State Lawmakers Consider Fixes Tuesday for Broken Public Records Law
Massachusetts trails most states in making information available to reporters and concerned citizens on how government is working
BOSTON — The Massachusetts legislature’s Joint Committee on State Administration and Regulatory Oversight holds a hearing Tuesday on legislation to reform the state public records law, amid recent concern over the difficulty of accessing public information that ranges from information about DUI arrests of police officers, management and operations at the MBTA, and issues of public safety. The hearing on “An Act to Improve Access to Public Records,” filed by Rep. Peter Kocot (H.2772) & Sen. Jason Lewis (S.1676), begins May 26 at 11am in room B-1 of the Massachusetts State House.
“Simply put, our public records law is broken,” said Carol Rose, executive director of the American Civil Liberties Union of Massachusetts. “Journalists, concerned citizens, and others with a need–and right–to know how our government is working are being shut out by a law that hasn’t been meaningfully updated in more than 40 years. We must fix it.”
Existing Massachusetts law regarding access to government information dates to 1973, well before the digital age. High fees, unnecessary delays and obstructions, and lack of accountability for record-keepers prevent journalists and concerned citizens from obtaining information about government that should be readily available.
“Massachusetts has one of the weakest public records laws in the nation, so some officials simply decide not to follow it and know there won’t be any consequences,” said Gavi Wolfe, legislative counsel for the ACLU of Massachusetts. “Ducking, dodging, delaying, and denying access has become the norm. The bill put forward by Rep. Kocot and Sen. Lewis is must-pass legislation for everyone in Massachusetts who cares about good government.”
The ACLU of Massachusetts, a member of the Massachusetts Freedom of Information Alliance (MassFOIA)–which includes more than 35 organizational advocates for children and education, the environment, health care, consumer protection, civil rights, open democracy and journalism–endorses this legislation.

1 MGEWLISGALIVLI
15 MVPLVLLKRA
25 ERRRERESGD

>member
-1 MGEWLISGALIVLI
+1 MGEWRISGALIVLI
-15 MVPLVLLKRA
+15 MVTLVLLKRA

Based on solutions from other jurisdictions, the bill would make improvements including:
1) Incentivize compliance by providing attorneys’ fees to successful plaintiffs–like 46 other states and federal FOIA;
2) Make records access affordable–charges should reflect the actual cost of producing the records and not be inflated with extra fees for reviewing and withholding information;
3) Waive fees for public interest requests–just like under federal FOIA;
4) Provide documents electronically–by both making records available in their native electronic format and proactively publishing public information online;
5) Assign records access officers at each agency–having a point person makes it easier for agencies to handle requests knowledgeably and efficiently.
Lawmakers will hear about the need to pass public records law reform from an array of speakers, ranging from journalists to representatives of nonprofit organizations working on issues of public concern. Speakers include:
– Pam Wilmot, Common Cause Massachusetts;
– Gavi Wolfe and Carol Rose, ACLU of Massachusetts;
– Scott Allen, Boston Globe Spotlight Team;
– Deirdre Cummings, MASSPIRG;
– Christian Miron, NARAL;
– Bob Ambrogi, Massachusetts Newspaper Publishers Association;
– Bill Ketter, Massachusetts Newspaper Publishers Association & Academy of New England Journalists;
– Carolyn Lee, League of Women Voters of Massachusetts;
– Shawn Musgrave, MuckRock;
– Justin Silverman, New England First Amendment Coalition;
– Rahsaan Hall, Lawyers Committee for Civil Rights and Economic Justice;
– David Milton, civil rights attorney (Law Offices of Howard Friedman);
– Ben Wright, Progressive Massachusetts;
– Leslie Walker, Prisoners’ Legal Services;
– Sean Driscoll, Cape Cod Times;
– Rob Bertsche, New England Newspaper & Press Association; and
– Arline Isaacson, Massachusetts Gay & Lesbian Political Caucus
For more information about “An Act to Improve Access to Public Records,” go to:
For more information about the ACLU of Massachusetts, go to:
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